BMW workers have stepped up their defence of their final-salary pension scheme, as part of the struggle to defend pension rights for all, through an overwhelming vote for strike action.
Unite members were balloted across four plants: Cowley in Oxford, Goodwood near Chichester, Hams Hall near Birmingham and Swindon. On a turnout of 72%, 93% of members voted to strike and 97% for other forms of industrial action. Eight 24-hour strikes, along with a work-to-rule and an overtime ban have now been announced, starting on Wednesday, April 19, which will involve up to 3,500 workers. The strikes will be the first ever to be held at BMW’s British sites.
“BMW needs to reflect on this extraordinary vote in favour of industrial action and the real possibility that its UK workforce will strike for the first time under its ownership in the coming weeks,” said Unite general secretary Len McCluskey. “It won’t be a step which will be taken lightly, but the vote in favour of action shows a determination by workers who have contributed massively to BMW’s record revenues to stand up for their pensions.”
Tony Murphy, Unite’s national officer for the automotive industries, said: “This massive vote in favour of action demonstrates the depth of anger among BMW workers over the carmaker’s pensions robbery.”
“BMW’s UK workforce has worked hard to help deliver record profits,” he added, in a reference to last year’s reported profit of £5.7bn, which saw a £1.8bn dividend handed to shareholders. “We would urge BMW bosses to recognise the strength of feeling by negotiating meaningfully over keeping the pension scheme open and honouring their pensions promises.”
Such figures, which are themselves just a fraction of the total claims of various owners of capital on the massive product of BMW workers in Britain, might be thought to be cause for celebration and help guarantee the workers’ pensions. Yet it is apparently still an inadequate return for BMW, whose spokeswoman Sarah Heaney said: “BMW Group has always prided itself in providing excellent pensions for its staff and wants to act now to protect future pension provision for all its staff and to help improve the cost-competitiveness of the UK as a manufacturing base.”
This is not the first time in recent years that BMW has been attacking the claims and conditions of workers in the name of “competitiveness”. In April 2012, a series of “productivity” drives to increase the company’s rate of return by getting more out of the workers for less led to a dispute at the Cowley Mini plant, which even then was producing 200,000 cars per year. This took the form of effectively lengthening the working day through an 11-minute reduction in their morning and afternoon breaks. At the time, in a 9-hour 15-minute shift, employees had combined paid breaks of 53 minutes excluding their unpaid lunch break. At the same time, the company aimed to intensify production by keeping tracks running while workers went to the toilet or took breaks.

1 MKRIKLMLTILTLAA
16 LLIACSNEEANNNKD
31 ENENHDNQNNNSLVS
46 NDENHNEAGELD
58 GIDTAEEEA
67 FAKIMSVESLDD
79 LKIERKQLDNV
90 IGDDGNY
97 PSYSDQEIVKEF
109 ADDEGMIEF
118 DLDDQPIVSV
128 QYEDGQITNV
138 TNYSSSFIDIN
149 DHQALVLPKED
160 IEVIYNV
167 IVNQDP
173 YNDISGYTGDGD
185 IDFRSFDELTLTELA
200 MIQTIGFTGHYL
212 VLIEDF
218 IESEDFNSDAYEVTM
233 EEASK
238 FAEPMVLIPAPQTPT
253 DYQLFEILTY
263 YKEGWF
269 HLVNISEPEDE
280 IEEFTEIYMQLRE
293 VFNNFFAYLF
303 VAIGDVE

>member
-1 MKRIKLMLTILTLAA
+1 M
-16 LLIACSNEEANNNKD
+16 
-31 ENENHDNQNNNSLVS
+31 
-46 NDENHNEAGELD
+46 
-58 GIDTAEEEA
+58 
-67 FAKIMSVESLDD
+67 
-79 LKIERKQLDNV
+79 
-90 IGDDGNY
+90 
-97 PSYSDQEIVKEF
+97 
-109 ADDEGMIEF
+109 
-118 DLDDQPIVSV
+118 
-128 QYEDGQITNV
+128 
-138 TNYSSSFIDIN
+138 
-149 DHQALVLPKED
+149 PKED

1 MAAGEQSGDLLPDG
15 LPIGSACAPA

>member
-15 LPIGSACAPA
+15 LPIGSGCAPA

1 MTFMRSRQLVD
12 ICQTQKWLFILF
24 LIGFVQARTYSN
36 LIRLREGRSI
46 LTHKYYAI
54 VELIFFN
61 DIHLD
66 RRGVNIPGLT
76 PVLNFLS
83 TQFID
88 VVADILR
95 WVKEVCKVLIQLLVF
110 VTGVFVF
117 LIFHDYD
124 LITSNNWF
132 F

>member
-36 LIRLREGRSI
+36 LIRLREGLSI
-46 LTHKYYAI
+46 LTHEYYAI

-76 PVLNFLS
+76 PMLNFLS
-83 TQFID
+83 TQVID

Workers at the Cowley plant are again at the centre of the dispute, and have been holding demonstrations at the factory gates. Speaking at one protest, Regional Officer at Unite Fred Hanna said: “The disruption today is about our members showing support and solidarity to keep us together across the four plants.”
Retired Arshad Khan, a former employee of 33 years said: “I am feeling for my colleagues who have worked there for many years and have paid so much pension money which they are not going to get back. It is a betrayal from BMW. There is a lot of support for strike action in and around the plant. We would like to have industrial action.”
“Discussions with BMW are not going very well at the moment,” said Stefan Danger, a current worker nearing retirement. “The strength of feeling is very strong here today and it is a good turnout. I am nearly there, looking forward to my pension and before we know it the rug has been pulled up from under our feet. I do support industrial action. There has been very much overwhelming support for it so far.”
Thirty workers from the four plants also travelled to Munich in Germany to protest outside the BMW headquarters.
BMW workers voted for strike action because they are fighting for the rights of all. On the basis that an injury to one is an injury to all, workers refuse the propaganda of division coming from the company, which argues that only some workers are affected. They are also rejecting the divisive tactic of the offer of a one-off payment of £7,000, ridiculed as a “drop in the ocean” by the union when compared to retirement income losses of up to £160,000 in some cases. Workers know that when they fight for pensions, it is for the entire class, as pensions are a right under attack from all sides, whether they are final-salary schemes or otherwise, including state pensions. Workers have a right to dignity while working and in old age. Workers today are fighting both for the pensions that all want and need, and to defend the pensions we have.